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Aug. 21, 2017 solar eclipse
Visitors to Morehead Planetarium gather to view a solar eclipse on the campus of the University of North Carolina at Chapel Hill. Sun., Aug. 21, 2017.
(Jon Gardiner/UNC-Chapel Hill)
Today, a total solar eclipse will cross North America. During that time, the moon will block a part or all of the sun and create the effect of nighttime during the day. In Chapel Hill, the partial eclipse will start around 2 p.m. with a peak effect around 3:15 p.m. We will only experience approximately 75 percent totality since Chapel Hill is not in the path of totality.

We want to remind staff — particularly our staff members who work outside — that it is not safe to look directly at the sun during an eclipse. NASA reports the only safe way to view the celestial sight is with special solar filters. Dark sunglasses do not provide enough protection against UV rays — they can burn the cornea’s transparent outer layer of cells or damage the light-sensitive cells in the retina at the back of the eye. Though you may not feel pain due to the retina’s lack of pain sensors, looking directly at the sun could still cause damage and partial or full blindness which may develop later.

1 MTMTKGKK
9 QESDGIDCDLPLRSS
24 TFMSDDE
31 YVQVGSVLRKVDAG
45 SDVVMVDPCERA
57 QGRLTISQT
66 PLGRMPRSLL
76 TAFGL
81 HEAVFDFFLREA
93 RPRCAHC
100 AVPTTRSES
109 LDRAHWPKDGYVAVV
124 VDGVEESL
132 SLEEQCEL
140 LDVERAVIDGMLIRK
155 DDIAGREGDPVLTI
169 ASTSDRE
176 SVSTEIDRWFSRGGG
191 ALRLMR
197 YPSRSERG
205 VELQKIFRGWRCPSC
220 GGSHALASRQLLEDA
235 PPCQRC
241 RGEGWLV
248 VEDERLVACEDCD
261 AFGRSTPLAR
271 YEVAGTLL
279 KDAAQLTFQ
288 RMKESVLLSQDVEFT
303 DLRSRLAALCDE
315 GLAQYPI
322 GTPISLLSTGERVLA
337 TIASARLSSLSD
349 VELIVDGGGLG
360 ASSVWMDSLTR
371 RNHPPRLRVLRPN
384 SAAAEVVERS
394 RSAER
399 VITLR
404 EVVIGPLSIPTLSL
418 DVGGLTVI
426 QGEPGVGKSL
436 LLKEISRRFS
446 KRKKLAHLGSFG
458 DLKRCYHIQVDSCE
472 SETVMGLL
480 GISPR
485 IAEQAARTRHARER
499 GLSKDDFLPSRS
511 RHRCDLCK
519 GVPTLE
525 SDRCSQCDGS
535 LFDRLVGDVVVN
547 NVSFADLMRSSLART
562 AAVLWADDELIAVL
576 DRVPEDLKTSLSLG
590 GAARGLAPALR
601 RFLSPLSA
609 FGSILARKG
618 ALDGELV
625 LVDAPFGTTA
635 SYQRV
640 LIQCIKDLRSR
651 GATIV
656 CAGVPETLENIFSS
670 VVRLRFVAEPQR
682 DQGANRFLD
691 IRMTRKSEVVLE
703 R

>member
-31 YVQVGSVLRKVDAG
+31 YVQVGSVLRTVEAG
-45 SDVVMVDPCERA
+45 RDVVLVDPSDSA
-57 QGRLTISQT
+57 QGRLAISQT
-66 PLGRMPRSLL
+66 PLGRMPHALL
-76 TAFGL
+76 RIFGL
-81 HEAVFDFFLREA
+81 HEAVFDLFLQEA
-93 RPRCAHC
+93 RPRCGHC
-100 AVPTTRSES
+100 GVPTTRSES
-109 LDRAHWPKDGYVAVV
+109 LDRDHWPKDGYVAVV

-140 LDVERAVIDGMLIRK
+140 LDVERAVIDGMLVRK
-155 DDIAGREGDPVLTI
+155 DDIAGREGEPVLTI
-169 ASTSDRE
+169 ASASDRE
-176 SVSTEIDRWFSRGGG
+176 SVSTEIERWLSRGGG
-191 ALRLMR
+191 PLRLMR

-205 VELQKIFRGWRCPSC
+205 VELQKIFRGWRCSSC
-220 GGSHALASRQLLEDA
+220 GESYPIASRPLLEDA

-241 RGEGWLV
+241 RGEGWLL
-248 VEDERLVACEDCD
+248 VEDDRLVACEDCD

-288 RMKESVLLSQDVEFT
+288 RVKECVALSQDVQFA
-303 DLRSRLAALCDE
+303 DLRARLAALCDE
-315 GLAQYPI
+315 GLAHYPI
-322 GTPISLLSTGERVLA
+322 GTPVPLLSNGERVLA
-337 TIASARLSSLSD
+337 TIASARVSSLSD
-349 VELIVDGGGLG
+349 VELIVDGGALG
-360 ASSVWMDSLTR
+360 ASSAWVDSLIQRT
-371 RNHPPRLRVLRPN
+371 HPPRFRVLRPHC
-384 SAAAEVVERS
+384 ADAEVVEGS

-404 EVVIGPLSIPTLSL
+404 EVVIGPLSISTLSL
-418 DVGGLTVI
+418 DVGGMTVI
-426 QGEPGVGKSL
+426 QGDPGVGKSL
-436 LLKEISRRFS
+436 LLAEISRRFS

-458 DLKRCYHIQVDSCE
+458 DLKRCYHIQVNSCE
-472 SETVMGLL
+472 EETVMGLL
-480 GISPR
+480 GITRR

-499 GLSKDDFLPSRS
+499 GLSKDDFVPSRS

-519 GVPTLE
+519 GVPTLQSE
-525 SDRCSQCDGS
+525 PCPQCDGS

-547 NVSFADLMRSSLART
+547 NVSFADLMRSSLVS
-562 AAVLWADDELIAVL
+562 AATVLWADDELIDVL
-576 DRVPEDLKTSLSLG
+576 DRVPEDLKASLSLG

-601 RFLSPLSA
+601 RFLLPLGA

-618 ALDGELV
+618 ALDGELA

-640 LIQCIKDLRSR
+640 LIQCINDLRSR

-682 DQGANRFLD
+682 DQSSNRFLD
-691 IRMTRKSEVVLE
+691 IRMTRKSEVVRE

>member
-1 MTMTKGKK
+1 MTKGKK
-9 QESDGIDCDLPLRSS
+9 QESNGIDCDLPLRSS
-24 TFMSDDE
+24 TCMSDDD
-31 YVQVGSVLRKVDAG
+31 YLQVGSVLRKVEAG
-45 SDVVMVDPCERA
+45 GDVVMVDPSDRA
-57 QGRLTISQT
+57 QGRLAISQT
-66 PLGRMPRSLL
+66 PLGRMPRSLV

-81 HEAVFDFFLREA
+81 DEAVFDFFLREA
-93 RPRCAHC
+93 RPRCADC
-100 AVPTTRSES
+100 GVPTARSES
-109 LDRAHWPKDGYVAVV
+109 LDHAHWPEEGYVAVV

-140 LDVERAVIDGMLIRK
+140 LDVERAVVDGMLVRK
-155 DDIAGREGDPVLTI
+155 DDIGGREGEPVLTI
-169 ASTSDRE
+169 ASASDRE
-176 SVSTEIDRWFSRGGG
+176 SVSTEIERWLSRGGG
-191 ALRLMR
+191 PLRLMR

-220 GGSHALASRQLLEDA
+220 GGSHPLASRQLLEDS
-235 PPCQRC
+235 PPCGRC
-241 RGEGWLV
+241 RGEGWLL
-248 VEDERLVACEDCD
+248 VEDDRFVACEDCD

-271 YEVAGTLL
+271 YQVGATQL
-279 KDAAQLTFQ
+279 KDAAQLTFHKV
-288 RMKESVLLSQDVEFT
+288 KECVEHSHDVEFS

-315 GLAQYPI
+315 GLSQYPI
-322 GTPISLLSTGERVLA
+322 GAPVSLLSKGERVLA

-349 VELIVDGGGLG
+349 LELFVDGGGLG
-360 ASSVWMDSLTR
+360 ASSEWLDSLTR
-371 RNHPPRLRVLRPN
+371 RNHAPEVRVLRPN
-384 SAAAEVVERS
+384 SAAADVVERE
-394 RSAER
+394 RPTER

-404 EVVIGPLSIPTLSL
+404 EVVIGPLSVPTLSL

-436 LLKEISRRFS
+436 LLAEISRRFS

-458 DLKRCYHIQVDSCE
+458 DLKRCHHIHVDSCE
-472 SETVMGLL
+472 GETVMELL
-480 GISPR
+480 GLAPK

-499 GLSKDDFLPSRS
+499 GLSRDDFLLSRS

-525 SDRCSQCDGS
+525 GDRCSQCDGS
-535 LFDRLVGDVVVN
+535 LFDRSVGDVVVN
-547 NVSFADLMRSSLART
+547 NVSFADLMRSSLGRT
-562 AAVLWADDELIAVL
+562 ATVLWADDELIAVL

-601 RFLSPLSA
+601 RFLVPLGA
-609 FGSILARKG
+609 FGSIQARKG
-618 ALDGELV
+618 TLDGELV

NASA offers these safety tips for the 2024 Solar Eclipse:

  • Do not look directly at the sun.
  • Solar filters, or eclipse glasses, provide the only safe way to look directly at a partial or total eclipse. Make sure they meet the ISO 12312-2 international standard.
  • Always inspect your solar filter before use. If scratched, punctured, torn or otherwise damaged, discard and do not use.
  • Do not use homemade filters or ordinary sunglasses.
  • Do not look at an eclipse through an unfiltered camera viewfinder, telescope, binoculars or other optical device even with a solar filter. Those items magnify sunrays and can quickly damage the retina.

The Morehead Planetarium is hosting a Solar Eclipse Party today from 12:30 to 4:45 p.m. with both ticketed admission and free outdoor activities.You can also watch the eclipse with UNC Libraries in front of Wilson Library.

Learn more about eclipse safety on the American Astronomical Society Solar Eclipse Across America website.

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